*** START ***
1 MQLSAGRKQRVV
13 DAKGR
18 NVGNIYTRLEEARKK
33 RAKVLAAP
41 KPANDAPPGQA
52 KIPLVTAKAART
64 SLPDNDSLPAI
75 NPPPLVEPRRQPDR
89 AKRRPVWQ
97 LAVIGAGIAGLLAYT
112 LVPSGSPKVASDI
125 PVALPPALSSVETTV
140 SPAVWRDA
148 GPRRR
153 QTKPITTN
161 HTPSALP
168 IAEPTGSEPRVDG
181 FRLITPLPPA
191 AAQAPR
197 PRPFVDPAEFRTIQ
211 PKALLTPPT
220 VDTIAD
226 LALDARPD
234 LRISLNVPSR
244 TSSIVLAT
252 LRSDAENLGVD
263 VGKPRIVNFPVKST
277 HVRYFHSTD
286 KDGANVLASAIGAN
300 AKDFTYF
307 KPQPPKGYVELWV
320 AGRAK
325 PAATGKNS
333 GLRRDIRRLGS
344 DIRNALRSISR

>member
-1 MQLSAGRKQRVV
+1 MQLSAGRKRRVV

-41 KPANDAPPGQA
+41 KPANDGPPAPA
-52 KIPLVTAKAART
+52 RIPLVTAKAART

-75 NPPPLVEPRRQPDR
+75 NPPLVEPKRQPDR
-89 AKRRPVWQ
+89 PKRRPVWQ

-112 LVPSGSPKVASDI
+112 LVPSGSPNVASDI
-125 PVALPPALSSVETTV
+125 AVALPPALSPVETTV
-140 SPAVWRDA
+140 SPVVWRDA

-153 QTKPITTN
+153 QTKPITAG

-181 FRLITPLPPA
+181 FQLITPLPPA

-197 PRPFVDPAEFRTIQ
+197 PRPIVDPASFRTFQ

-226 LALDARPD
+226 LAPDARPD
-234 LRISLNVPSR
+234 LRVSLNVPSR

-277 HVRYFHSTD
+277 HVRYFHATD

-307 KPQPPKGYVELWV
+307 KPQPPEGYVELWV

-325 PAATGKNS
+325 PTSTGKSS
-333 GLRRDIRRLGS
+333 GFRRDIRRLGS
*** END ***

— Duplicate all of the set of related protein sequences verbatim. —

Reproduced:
1 MQLSAGRKQRVV
13 DAKGR
18 NVGNIYTRLEEARKK
33 RAKVLAAP
41 KPANDAPPGQA
52 KIPLVTAKAART
64 SLPDNDSLPAI
75 NPPPLVEPRRQPDR
89 AKRRPVWQ
97 LAVIGAGIAGLLAYT
112 LVPSGSPKVASDI
125 PVALPPALSSVETTV
140 SPAVWRDA
148 GPRRR
153 QTKPITTN
161 HTPSALP
168 IAEPTGSEPRVDG
181 FRLITPLPPA
191 AAQAPR
197 PRPFVDPAEFRTIQ
211 PKALLTPPT
220 VDTIAD
226 LALDARPD
234 LRISLNVPSR
244 TSSIVLAT
252 LRSDAENLGVD
263 VGKPRIVNFPVKST
277 HVRYFHSTD
286 KDGANVLASAIGAN
300 AKDFTYF
307 KPQPPKGYVELWV
320 AGRAK
325 PAATGKNS
333 GLRRDIRRLGS
344 DIRNALRSISR

>member
-1 MQLSAGRKQRVV
+1 MQLSAGRKRRVV

-41 KPANDAPPGQA
+41 KPANDGPPAPA
-52 KIPLVTAKAART
+52 RIPLVTAKAART

-75 NPPPLVEPRRQPDR
+75 NPPLVEPKRQPDR
-89 AKRRPVWQ
+89 PKRRPVWQ

-112 LVPSGSPKVASDI
+112 LVPSGSPNVASDI
-125 PVALPPALSSVETTV
+125 AVALPPALSPVETTV
-140 SPAVWRDA
+140 SPVVWRDA

-153 QTKPITTN
+153 QTKPITAG

-181 FRLITPLPPA
+181 FQLITPLPPA

-197 PRPFVDPAEFRTIQ
+197 PRPIVDPASFRTFQ

-226 LALDARPD
+226 LAPDARPD
-234 LRISLNVPSR
+234 LRVSLNVPSR

-277 HVRYFHSTD
+277 HVRYFHATD

-307 KPQPPKGYVELWV
+307 KPQPPEGYVELWV

-325 PAATGKNS
+325 PTSTGKSS
-333 GLRRDIRRLGS
+333 GFRRDIRRLGS